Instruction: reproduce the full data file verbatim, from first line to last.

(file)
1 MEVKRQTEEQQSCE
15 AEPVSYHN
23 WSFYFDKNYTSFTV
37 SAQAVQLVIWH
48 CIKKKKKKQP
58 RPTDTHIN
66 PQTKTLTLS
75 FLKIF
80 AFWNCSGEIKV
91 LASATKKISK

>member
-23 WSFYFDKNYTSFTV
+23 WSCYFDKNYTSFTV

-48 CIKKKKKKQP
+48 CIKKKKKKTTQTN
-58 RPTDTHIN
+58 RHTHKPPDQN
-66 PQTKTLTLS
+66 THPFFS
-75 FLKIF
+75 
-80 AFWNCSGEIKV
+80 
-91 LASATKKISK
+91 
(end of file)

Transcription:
1 MEVKRQTEEQQSCE
15 AEPVSYHN
23 WSFYFDKNYTSFTV
37 SAQAVQLVIWH
48 CIKKKKKKQP
58 RPTDTHIN
66 PQTKTLTLS
75 FLKIF
80 AFWNCSGEIKV
91 LASATKKISK

>member
-23 WSFYFDKNYTSFTV
+23 WSCYFDKNYTSFTV

-48 CIKKKKKKQP
+48 CIKKKKKKTTQTN
-58 RPTDTHIN
+58 RHTHKPPDQN
-66 PQTKTLTLS
+66 THPFFS
-75 FLKIF
+75 
-80 AFWNCSGEIKV
+80 
-91 LASATKKISK
+91 